Topics: Naval Group; Submarine contract; Brittany Higgins; Parliament workplace review



David Bevan: Minister, thank you for joining us.


Simon Birmingham: Hello, David, good to be with you.


David Bevan: Minister, is the government considering its options to terminate the contract with the Naval Group?


Simon Birmingham: Well, David as you know, the chief executive officer, global chief executive officer of Naval Group Pierre Eric Pommellet is in Australia at present. I’m looking forward to meeting with him later today. And I know he’s meeting with many ministers. Our priority and our preference is firmly on making sure that the deal as secured with naval group is delivered upon. And that’s certainly the message that I and other ministers will be delivering to him, including all commitments that naval group has made.


David Bevan: Yes, but is the government considering its options to terminate the contract?


Simon Birmingham: No, well the government is working on making sure that the next stages of contracting the next scope of work that has to occur in relation to the attack class submarine is negotiated with naval group is contracted with them and contracted with them according to the commitments they’ve made integrating into our agreements, their commitment to spend at least 60 per cent of the contract value in Australia and to make sure that it is done in a way consistent with the budgets and value for money commitments they’ve made.


David Bevan: So the report in the Australian Financial Review is wrong, which says a top level study ordered by Prime Minister Scott Morrison of the nation’s submarine programme will look at how to terminate the 90 billion dollar project. That’s wrong?


Simon Birmingham: Well, David, I’m not going to run speculation on what optionality is or otherwise defence might be pursuing in the background. I know that our top priority is to make sure that we deliver the capability our Navy needs for the future. And that’s why we’ve committed to building 23 naval vessels in South Australia. It has economic benefits for SA and has jobs benefits for SA as we know. But we’re doing it first and foremost to give our Navy what it needs for the future for the defence of Australia.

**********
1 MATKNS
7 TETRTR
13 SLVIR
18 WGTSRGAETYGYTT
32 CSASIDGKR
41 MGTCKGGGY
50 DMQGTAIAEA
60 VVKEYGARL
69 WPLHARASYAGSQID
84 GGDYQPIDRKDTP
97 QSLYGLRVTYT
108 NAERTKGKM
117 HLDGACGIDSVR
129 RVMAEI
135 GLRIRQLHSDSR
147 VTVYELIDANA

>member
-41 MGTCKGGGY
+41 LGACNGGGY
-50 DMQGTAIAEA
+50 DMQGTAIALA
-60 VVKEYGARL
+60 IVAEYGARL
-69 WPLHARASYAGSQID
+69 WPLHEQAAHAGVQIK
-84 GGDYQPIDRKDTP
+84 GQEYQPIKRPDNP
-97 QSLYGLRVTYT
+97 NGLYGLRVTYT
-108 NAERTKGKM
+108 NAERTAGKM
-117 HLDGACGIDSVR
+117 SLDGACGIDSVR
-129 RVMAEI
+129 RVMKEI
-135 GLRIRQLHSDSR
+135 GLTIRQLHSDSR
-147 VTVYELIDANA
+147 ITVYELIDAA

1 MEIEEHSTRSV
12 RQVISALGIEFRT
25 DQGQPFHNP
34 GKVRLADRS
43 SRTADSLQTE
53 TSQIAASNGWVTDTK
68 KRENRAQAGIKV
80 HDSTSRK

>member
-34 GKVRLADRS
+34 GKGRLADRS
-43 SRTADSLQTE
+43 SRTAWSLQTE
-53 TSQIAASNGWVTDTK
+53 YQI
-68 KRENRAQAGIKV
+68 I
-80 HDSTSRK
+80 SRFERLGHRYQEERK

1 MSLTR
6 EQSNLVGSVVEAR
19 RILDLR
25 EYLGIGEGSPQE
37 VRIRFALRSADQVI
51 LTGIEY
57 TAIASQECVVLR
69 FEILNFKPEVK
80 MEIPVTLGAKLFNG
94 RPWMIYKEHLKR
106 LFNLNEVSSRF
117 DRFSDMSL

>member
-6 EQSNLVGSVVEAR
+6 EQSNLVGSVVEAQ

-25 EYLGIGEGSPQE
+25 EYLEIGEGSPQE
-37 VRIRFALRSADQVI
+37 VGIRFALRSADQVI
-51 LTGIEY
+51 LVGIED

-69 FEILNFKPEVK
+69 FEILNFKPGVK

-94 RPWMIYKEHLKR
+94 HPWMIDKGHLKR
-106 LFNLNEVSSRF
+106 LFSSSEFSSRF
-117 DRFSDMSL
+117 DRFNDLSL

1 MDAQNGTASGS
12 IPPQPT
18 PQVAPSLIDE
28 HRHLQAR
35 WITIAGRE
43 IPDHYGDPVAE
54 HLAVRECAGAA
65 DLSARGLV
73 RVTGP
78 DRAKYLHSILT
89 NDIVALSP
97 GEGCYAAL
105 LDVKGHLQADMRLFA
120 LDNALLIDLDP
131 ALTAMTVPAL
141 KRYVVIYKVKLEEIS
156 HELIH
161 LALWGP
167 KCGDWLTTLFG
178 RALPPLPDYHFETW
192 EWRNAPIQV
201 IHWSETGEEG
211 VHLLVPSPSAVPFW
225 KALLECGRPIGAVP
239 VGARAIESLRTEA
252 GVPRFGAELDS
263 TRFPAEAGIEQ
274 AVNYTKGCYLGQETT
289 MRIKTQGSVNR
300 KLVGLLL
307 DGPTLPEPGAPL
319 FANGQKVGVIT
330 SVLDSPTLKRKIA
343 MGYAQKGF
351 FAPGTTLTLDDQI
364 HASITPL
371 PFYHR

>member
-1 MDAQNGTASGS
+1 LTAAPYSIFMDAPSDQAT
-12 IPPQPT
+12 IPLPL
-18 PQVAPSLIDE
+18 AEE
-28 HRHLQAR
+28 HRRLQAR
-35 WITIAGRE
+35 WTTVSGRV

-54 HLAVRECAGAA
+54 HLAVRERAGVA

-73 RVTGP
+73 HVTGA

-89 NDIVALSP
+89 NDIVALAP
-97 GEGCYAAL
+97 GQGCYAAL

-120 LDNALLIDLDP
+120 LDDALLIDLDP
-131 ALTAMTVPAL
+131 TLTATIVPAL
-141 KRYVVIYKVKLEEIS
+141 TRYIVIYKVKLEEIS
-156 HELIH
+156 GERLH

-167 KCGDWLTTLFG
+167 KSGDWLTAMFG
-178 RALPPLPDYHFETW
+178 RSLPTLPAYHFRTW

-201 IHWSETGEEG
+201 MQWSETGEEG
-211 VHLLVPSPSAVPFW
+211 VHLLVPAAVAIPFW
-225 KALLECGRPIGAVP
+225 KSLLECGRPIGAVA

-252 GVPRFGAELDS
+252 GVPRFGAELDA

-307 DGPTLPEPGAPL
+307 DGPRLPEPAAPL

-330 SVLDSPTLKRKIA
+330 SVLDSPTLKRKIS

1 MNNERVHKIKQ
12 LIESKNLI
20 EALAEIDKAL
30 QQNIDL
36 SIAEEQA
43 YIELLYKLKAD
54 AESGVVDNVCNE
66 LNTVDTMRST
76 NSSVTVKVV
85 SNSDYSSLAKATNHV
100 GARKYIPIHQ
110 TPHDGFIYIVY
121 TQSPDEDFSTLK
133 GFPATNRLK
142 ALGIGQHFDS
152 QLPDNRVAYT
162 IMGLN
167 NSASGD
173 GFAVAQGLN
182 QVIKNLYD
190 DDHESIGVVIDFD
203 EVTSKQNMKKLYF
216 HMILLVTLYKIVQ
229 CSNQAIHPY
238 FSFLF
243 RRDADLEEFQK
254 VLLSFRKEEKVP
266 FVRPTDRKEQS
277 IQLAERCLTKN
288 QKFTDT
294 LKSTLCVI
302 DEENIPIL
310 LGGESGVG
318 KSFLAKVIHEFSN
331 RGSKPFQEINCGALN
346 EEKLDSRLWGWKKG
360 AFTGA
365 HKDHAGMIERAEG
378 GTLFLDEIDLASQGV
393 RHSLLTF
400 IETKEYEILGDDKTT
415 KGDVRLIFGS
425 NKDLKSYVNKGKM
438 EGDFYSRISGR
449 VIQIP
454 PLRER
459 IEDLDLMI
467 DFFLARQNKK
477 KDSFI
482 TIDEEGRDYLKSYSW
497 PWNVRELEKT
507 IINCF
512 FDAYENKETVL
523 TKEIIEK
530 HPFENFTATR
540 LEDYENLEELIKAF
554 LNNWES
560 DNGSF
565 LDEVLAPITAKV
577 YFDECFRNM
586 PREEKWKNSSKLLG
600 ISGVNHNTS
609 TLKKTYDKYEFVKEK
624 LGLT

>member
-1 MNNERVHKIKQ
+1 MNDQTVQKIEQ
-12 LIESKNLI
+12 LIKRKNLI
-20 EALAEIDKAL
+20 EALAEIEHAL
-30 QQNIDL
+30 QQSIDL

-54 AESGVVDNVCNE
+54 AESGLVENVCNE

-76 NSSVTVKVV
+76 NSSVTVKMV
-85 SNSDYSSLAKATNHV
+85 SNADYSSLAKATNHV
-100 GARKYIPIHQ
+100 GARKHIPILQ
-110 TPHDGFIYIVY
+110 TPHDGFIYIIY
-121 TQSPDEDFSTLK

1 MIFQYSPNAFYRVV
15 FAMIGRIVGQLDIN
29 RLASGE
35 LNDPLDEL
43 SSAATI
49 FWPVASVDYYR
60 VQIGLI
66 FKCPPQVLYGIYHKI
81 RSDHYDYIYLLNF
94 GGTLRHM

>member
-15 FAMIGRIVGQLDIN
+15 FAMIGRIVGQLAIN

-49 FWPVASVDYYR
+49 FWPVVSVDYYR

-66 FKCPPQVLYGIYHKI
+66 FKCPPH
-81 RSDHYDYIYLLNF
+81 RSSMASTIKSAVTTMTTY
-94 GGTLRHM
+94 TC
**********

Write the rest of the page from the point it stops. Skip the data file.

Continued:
David Bevan: Minister, I don’t think anyone doubts that the government would like this contract to go ahead and for everybody to get what they think they signed up for. There’s no doubt about that. And there’s no doubt about the bona fides of the government in trying to get into this. But it does go to the state of affairs between us and this company. If you have at least considered whether or not there are options to terminate the contract, you might not want to go there, but you want to know what your options are. So if I can ask you again, have has the government has the Prime Minister ordered a report into whether or not we can terminate the 90 billion dollar contract?


Simon Birmingham: David, I don’t believe that has occurred, but I do think that it is always prudent to look at contingencies, to know what your options are and to be prepared for them in any eventuality. Now we’re here welcoming Mr Pommellet to Australia, to Canberra today, back to Adelaide over the course of the weekend, I understand. And we’re doing so working in good faith with Naval Group to secure what is a very big undertaking for Australia and for South Australia and to make sure we get the submarines that we need for the future.